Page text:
One of the big reasons I have really struggled to keep going was that I had been offered help by various industry experts, which for some reason evaporated. I totally understand how busy people are and so maybe it just wasn't practical for them, but it left me feeling very lost. It can be really difficult making decisions when you are running a business single-handedly, but as a widow I also have no life partner to help me either so it's doubly hard. I do have amazing friends and family who do what they can and have had some wonderful help and advice from various contacts, but the expert industry support would have been invaluable.
One of the hardest things to decide on is how high to set the funding goal. As Kickstarter is an all-or-nothing crowdfund site I have to set the target high enough to cover my anticipated costs but low enough to be realistically met. I have also decided to cut back what I am offering to just the jerseys which should help with reaching a minimum of 50 units per style. Any lower than this could make the project unrealistic unless I invest in the rest as stock which is very risky.
Anyway, after everything I have faced in my life I knew I couldn't just give up and had to give the collection one last shot. I have since been doing substantial research and analysis to try and work what went wrong (aside from the high prices) and what to do differently. So this time round I will have discounts and special offers to help stimulate pledges and will be featuring more about our amazing makers, press features and follower feedback during the campaign.
I have put an enormous amount of time and energy into promoting the collection and campaign across social media and mass media this time. Having contacted hundreds of contacts, journalists and bloggers, I have at least doubled my previous reach, but only had about a dozen people who are happy to feature us without charging me. So your help as my dedicated readers will be essential. You can help spread the word by telling your friends, sharing and commenting on our posts and signing up to our mailing list here.
Another time-consuming and costly element I have been dealing with has been switching to a new printer. On recommendation the new one will be far more reliable but it has meant having a third lot of fabric test prints done. Hopefully these will work out ok, as they haven't used the fabrics I wanted before.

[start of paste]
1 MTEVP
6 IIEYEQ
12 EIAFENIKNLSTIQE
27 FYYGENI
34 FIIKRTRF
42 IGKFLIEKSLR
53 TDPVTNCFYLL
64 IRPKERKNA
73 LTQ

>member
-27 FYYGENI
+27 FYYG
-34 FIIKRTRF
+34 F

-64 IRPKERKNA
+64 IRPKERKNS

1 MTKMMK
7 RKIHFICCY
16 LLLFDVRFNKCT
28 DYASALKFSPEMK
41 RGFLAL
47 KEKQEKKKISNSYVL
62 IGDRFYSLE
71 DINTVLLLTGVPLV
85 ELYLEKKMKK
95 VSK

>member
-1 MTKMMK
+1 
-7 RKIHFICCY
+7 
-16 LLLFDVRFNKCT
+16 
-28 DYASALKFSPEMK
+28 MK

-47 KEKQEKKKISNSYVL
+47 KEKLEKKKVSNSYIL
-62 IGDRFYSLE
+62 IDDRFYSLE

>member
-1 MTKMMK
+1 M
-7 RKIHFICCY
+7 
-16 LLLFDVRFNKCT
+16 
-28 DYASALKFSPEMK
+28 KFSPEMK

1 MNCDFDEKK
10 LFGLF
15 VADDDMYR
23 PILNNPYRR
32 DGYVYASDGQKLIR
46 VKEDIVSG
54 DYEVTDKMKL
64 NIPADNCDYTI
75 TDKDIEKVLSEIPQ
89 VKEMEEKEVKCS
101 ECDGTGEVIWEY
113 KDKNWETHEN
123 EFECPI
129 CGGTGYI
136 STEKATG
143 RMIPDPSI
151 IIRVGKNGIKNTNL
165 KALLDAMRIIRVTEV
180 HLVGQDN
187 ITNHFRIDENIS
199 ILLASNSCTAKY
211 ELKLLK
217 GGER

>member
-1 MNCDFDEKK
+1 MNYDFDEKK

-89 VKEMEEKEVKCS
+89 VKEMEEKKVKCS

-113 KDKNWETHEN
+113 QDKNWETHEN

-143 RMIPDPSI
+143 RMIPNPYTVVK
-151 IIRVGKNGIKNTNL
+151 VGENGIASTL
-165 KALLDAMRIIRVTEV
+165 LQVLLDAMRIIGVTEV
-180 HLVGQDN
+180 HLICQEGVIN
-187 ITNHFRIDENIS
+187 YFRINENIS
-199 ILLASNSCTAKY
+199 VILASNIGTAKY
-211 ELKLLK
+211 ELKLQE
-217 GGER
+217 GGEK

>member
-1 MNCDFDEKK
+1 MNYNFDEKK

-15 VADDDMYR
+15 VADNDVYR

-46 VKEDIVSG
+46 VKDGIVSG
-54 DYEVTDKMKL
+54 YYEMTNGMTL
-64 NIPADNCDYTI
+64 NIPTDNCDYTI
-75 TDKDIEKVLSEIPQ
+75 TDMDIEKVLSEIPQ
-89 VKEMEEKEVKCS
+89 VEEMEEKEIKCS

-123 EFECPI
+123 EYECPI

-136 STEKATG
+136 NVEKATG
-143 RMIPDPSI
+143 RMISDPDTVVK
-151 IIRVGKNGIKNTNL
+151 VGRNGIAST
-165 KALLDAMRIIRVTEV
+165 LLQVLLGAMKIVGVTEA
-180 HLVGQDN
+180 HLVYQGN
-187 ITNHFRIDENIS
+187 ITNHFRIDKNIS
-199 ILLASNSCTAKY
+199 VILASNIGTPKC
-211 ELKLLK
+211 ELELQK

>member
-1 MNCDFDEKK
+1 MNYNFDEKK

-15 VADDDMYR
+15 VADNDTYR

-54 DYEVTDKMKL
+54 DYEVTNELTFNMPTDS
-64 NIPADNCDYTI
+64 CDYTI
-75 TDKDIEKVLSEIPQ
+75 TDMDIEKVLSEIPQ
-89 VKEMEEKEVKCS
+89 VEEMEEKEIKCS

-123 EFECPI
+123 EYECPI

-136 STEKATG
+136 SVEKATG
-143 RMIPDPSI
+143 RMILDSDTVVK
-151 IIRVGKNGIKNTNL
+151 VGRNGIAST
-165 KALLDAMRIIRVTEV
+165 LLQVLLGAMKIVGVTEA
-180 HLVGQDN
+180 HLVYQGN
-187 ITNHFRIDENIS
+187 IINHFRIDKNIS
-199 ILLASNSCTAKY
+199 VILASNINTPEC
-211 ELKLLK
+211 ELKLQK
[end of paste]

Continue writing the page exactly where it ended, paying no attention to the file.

Having invested so much of my own money in the business already this is really my last opportunity to have a successful launch and possibly to continue with the business. at all I don't have to resources to do it again, so if it fails again I will have to make some hard decisions and reconsider what I am doing.
On top of the all the cost and hard work of the last few months my old car died and needed replacing (we have a secon-hand electric one now!). We have also had various bouts of illness between me and my son and his school was flooded out and had to be closed. Then factor in the usual juggle of motherhood with working whilst being on my own, which sometimes seems an impossible thing to balance. My late husband's birthday has just passed too adding another layer of emotion to deal with. So we could really do with some good luck and for all my efforts to finally pay off!
On a good note, I have had lots of lovely responses to the Boy Wonder designs. Our subscribers list has increased by 116% since the last launch and our social media following is slowly growing. We had a double page feature in Future Textiles magazine here and been named in Drapers as ‘Childrenswear brand to watch’ and one of the ‘Alternative Occasionwear: The Brands to Know’ - high praise indeed! So, maybe things are moving in the right direction.
Thanks for sticking with us and I hope you will join us for the launch on Friday 6th December.
#brandrelaunch #startupbrand #businessstruggles
What Now for Boy Wonder
What do you Need?
So lovely readers I need your help...
I need you to tell me what YOU need.
Over the last three years of blogging I have had over 40,000 unique visitors to this site from all over the world. It takes up a lot of my work time writing the blogs and getting them out into the world. But, there seems to be a problem. When my crowdfund launched in June I had little to no visitors from this site and when I recently did a survey to find out why it hadn't worked I discovered that most blog readers didn't even know the crowdfund campaign was happening.
Now, the big news is that we are re-launching a paired-down collection on Kickstarter on
Friday 6th December at 11AM GMT
and I want you all to know about it and visit the crowdfunder, so you can get your hands on some lovely Boy Wonder stuff. The best way to do that is to get you to sign up to the mailing list. In fact, my subscribers were the only ones in the survey who all knew about the campaign. Sadly, considering the amount of visitors I get here not many of you actually sign up.
So what can I do to change that? What is it that will encourage you to join us as a subscriber?
Firstly let me tell you what you get from signing up. The current enticement is access to a 10% early bird discount on the launch. You will also recieve a monthly newsletter (sometimes bi-monthly, but I am doing my best!) which has the highlights from the blog over that month. There is also a news section that keeps you updated on what's happening behind the scenes, exclusive content and also details on giveaways, prize -draws and other exciting stuff. Sometimes I will also email you to tell you about important events such as the launch so you don't miss out. The best thing is that it is all delivered to your inbox absolutey free!